Richard Florida

Commentators often say an influx of wealth is transforming American cities. But if prosperity is really still suburban, what are the consequences for the environment?
Mar 19, 2015   Grist
Richard Florida ranks countries based on the proportion of workers in the 'creative class.' He ranks the U.S. 27th in the world, trailing a top ten including Singapore, the Netherlands, Australia, Germany and Switzerland.
Oct 5, 2011   The Atlantic Cities
Richard Florida examines the stark regional variance behind American unemployment figures. He finds that Bismark and Fargo in North Dakota have least unemployment, while the Californian Central Valley suffers the highest.
Sep 30, 2011   The Atlantic
In USA Today, Florida picks 10 neighborhoods that give a "slice of local urban life," ranging from Miami's Wynwood and Design District to Fort Worth, Texas' West 7th community.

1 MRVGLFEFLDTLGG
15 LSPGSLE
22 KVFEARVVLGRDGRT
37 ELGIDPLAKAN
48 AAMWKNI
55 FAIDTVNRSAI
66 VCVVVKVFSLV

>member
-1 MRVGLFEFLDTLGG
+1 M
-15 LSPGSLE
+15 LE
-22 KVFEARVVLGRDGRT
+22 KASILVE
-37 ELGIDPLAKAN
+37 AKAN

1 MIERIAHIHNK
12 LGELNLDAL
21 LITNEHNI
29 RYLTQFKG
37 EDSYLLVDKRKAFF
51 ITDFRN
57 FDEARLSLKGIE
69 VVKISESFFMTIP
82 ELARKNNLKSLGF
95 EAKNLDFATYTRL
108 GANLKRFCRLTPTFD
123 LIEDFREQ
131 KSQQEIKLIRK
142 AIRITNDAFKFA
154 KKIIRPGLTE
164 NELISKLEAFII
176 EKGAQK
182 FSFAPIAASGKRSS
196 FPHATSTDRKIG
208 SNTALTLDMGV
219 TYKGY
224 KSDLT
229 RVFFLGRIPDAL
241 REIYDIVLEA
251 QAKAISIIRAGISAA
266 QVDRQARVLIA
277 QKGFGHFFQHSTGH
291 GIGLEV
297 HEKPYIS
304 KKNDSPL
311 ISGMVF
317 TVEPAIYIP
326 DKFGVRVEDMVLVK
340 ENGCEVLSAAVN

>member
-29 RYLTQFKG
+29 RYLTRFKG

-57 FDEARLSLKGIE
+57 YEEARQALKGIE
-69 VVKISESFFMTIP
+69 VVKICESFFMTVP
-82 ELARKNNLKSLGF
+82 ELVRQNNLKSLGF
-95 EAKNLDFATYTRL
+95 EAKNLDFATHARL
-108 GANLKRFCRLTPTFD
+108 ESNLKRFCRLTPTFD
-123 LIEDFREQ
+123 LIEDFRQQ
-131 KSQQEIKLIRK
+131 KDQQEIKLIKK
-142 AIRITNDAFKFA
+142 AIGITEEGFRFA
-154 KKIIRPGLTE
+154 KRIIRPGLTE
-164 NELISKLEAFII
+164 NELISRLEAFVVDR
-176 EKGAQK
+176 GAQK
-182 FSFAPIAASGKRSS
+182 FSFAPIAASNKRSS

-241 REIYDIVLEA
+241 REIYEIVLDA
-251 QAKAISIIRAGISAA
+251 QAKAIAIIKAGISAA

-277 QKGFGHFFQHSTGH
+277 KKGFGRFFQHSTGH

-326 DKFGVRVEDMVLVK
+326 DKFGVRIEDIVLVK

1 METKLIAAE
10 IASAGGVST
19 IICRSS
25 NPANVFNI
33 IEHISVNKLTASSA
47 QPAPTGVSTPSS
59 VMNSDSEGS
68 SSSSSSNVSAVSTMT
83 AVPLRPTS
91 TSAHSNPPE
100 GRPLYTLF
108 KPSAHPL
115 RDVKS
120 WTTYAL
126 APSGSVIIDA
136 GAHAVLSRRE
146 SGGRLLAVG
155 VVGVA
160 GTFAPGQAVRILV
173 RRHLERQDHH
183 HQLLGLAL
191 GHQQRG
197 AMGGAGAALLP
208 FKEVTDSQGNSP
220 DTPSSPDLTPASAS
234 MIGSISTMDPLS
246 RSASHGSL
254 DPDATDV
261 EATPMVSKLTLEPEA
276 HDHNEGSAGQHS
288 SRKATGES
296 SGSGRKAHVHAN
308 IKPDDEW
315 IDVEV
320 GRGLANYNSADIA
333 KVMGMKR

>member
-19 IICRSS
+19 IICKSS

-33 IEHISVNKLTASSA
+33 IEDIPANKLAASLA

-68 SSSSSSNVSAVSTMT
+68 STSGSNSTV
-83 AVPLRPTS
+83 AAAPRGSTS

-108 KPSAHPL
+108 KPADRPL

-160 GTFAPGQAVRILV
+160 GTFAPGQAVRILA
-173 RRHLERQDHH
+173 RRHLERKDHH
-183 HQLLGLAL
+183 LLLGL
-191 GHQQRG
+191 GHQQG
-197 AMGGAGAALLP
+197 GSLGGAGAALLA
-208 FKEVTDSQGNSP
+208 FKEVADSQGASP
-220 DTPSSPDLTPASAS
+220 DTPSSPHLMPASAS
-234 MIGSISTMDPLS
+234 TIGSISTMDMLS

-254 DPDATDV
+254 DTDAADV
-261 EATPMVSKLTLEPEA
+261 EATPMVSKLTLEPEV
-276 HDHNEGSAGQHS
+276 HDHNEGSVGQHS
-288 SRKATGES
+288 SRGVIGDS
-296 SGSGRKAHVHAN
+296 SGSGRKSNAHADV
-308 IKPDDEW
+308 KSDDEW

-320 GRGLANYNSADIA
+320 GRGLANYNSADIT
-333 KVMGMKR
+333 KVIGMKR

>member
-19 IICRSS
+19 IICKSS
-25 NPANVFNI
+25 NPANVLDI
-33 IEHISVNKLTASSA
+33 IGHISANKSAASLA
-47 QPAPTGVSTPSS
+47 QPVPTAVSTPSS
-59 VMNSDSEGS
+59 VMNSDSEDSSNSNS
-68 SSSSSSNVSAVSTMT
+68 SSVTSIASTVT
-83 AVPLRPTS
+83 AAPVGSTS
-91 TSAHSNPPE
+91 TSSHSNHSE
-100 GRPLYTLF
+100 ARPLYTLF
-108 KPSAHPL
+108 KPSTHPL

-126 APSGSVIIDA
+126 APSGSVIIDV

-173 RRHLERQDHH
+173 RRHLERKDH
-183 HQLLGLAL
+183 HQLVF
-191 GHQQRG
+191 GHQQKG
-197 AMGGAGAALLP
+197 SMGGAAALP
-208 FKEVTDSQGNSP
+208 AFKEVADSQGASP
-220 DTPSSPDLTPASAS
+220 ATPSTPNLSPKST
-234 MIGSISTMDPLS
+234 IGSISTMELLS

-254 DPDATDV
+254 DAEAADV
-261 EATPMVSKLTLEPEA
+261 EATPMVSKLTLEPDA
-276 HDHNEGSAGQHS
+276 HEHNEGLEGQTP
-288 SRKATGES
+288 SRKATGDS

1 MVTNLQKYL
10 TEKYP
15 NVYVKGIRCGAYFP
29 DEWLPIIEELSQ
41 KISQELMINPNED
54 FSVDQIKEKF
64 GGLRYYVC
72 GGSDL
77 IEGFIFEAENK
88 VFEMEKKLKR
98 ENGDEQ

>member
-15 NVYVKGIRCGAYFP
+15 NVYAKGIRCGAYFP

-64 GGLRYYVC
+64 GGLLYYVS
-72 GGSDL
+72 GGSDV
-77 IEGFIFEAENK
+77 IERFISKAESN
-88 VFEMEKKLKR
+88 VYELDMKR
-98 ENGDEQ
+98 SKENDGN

Aug 20, 2011   USA Today
U.S. News and World Report recently evaluated the cities where real income (what your paycheck can buy, considering the cost of living) is the highest. Des Moines, Iowa takes the top slot.
Jun 6, 2011   Creative Class
Richard Florida says that shrinking is not necessarily a good idea for cities like Detroit and Cleveland that are losing population, and that it could do "more harm than good."
Mar 29, 2011   The New York Times
ESPN Radio's Colin Cowherd talks to Richard Florida about cities and talent migration in the sports world.
Mar 2, 2011   ESPN Radio
Charles Landry, like Richard Florida, is focused on the importance of talent in the economic health of cities. But Landry defines the "creative class" much more broadly.
Oct 20, 2010   strategy+business
Two recent studies suggest urban areas and geographic regions have distinctive temperaments.
Oct 14, 2010   The Infrastructurist
Richard Florida says that the economic benefits of 'agglomeration' are seldom given the attention they deserve. A new study by Florida and the Martin Prosperity Institute aims to do just that.
Sep 8, 2010   The Atlantic
Richard Florida says that his city of Toronto needs to implement some real, physical changes to inspire economic recovery.
May 24, 2010   The Toronto Star